Flood risk overview for Idaho

There are 160,375 properties in Idaho that have greater than a 26% chance of being severely affected by flooding over a the next 30 years. This represents 16% of all properties in the state.

In addition to damage on properties, flooding can also cut off access to utilities, emergency services, transportation, and may impact the overall economic well-being of an area.

Explore the maps below to learn more about the homes, roads, businesses, and services at risk in Idaho.

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Current Protections

There are solutions to protect Idaho.

Communities that adapt to higher risks can limit damage and lower flood insurance costs. Idaho is already investing in flood risk reduction projects, but more may be needed. Learn more about solutions.

Known adaptation measures i
Properties protected by adaptation i

Top adaptation measures in Idaho:

Where to Start

Lowering flood risk starts with higher standards

Some places plan to a higher standard (a "500 year" standard) that lowers the number of properties at severe risk. Protecting homes to this level would reduce the risk to the 160,375 severely affected properties by 77%.

Flood Event
% chance
of flooding
in a given year
% chance
of flooding
over 30 years
100 year
500 year

Flood Risk Explorer

Flood risks vary by depth and likelihood.

Deeper floods from major events, like hurricanes, are less likely to occur, but cause greater damage than more shallow flood events, like heavy rains.

Select a projected flood risk:

More likely to occurArrow right
Arrow leftMore properties impacted

Approx. properties have a 0.2% chance of some amount of water reaching their building in 2022.


Depth of flooding (feet)

Approx. properties have a 0.2% chance of some amount of water reaching their building in 2022.


Depth of flooding (feet)

Note: 19,289 properties in this area are protected by adaptation. While the above projections take into account this protection, risks may substantially increase in the event of adaptation failure.

Community Solutions

Solutions can protect Idaho.

Individuals, mayors, governors, and Congress can work together to build protections before flooding, build back stronger after flooding, and create plans that future-proof communities. Learn more about solutions.

Green infrastructure is a cost-effective and sustainable flood management approach that gathers and removes water at its source.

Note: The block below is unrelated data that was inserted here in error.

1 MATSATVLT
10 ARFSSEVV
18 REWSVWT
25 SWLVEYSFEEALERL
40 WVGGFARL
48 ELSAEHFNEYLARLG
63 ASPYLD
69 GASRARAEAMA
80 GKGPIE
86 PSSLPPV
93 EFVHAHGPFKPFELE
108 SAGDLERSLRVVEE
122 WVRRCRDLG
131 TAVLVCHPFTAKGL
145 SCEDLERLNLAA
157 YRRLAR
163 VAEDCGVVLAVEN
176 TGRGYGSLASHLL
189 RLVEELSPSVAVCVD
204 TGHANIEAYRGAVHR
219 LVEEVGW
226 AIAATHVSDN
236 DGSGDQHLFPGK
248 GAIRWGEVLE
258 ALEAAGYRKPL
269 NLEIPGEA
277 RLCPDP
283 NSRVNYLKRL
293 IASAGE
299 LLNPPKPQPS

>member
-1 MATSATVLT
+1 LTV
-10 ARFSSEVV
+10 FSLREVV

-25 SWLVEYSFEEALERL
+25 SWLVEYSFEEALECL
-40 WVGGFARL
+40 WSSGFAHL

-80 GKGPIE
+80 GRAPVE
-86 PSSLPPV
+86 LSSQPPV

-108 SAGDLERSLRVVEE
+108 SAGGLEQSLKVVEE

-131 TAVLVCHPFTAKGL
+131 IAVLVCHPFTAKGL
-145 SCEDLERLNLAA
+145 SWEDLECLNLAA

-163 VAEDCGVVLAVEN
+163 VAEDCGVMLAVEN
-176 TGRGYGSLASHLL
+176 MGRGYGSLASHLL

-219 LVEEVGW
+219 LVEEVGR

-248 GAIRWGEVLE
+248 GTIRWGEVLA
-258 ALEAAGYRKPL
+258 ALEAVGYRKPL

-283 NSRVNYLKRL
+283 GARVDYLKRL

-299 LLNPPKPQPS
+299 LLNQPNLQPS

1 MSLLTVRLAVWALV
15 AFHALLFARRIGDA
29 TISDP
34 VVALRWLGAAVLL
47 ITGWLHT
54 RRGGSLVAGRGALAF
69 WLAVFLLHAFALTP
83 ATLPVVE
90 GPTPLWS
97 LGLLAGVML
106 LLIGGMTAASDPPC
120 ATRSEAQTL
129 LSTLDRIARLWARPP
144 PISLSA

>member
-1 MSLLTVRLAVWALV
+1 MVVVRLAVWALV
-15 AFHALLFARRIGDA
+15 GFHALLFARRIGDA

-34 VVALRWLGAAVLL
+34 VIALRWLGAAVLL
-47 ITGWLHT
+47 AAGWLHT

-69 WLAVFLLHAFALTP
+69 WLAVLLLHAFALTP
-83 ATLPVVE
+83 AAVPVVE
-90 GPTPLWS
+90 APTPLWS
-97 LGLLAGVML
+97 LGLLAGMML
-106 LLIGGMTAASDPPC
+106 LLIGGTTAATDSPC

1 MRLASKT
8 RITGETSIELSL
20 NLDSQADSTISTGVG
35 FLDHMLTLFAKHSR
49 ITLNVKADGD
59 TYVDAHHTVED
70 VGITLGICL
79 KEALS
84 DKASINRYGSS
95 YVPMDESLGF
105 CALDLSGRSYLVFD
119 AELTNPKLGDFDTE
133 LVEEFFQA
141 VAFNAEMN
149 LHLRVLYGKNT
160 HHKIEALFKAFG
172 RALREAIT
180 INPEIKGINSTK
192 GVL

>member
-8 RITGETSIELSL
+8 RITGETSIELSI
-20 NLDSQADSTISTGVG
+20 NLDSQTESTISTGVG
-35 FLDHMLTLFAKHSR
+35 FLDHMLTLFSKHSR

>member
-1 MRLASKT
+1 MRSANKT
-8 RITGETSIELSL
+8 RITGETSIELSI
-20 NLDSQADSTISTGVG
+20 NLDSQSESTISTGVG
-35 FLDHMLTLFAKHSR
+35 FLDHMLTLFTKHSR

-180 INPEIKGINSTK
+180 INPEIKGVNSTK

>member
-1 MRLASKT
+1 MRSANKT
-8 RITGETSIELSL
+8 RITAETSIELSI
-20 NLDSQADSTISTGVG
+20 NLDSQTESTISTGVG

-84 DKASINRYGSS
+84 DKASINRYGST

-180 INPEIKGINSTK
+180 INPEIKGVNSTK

• Open Spaces
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    By providing space for managed flooding, communities can reduce the flood risks for homes and businesses. These spaces can include cemeteries, golf courses, and parks.

  • Marshes and Wetlands
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    Restoring or constructing new marsh or wetlands provides areas for water to be stored, therefore reducing flooding.

  • Rain Gardens and Bioswales
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    Rain gardens reduce flash flooding by collecting rainwater and allowing time for the water to be absorbed or carried away. Bioswales are larger but functionally similar, and usually a part of a larger stormwater drainage system.

  • Beach Dunes and Renourishment
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    Beaches and dunes work as natural walls to reduce the impact of storm surges. Adding sand to make beaches bigger helps limit coastal erosion and protect communities from flooding.

  • Natural Barriers
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    Restoring and building up natural infrastructure such as barrier islands, oyster and coral reefs, mangroves, seagrass, and salt marshes is a cost-effective and eco-friendly way to reduce flood risks.

Environmental Changes

Flood risks are increasing because of the environment.

A changing environment means higher seas, new weather patterns, and stronger storms. As the atmosphere warms, there is more evaporation and more water available when it rains.

A warmer atmosphere also means warmer oceans, which can intensify flooding from hurricanes and offshore storms. Sea level rise also increases coastal flood risks, as higher seas mean there's more water available when high tides and coastal storms cause flooding.

Learn more about the environmental factors increasing flood risk.

Select year of projection

Change in extreme rain events compared to 1980-2010 average. i

Source: NASA Earth Exchange Global Daily Downscaled Projections (NEX-GDDP).

Rise in inches, compared to 1980-2010 average. i

+5 in.

Place with highest sea level rise (inches)

14.4Grand Isle, LA
10.3Galveston Pier 21, TX
9.4Ocean City Inlet, MD
9.1New Canal Station, LA
8.7Lewisetta, VA
Source: Kopp et al, 2017. Evolving Understanding of Antarctic Ice‐Sheet Physics and Ambiguity in Probabilistic Sea‐Level Projections.

Temperatures in degrees Fahrenheit. Increase in comparison to the 1980-2010 average. i

Source: NOAA National Data Buoy Center and Schmidt et al, 2014., Configuration and assessment of the GISS ModelE2 contributions to the CMIP5 archive.

National Flood Risks

Flooding is a national issue.

Across the United States, more than 16.1 million properties are already at substantial risk of flooding this year, and approximately 154.5K of those properties are in Idaho.

Total properties with substantial risk i

How flood risk will change in 30 years

Because of changes in the environment, more than 17.8 million properties will have substantial risk in 30 years. Idaho will see a 7.6% increase in the number of properties with substantial risk in the next 30 years.

30-year change in number of properties at substantial risk i

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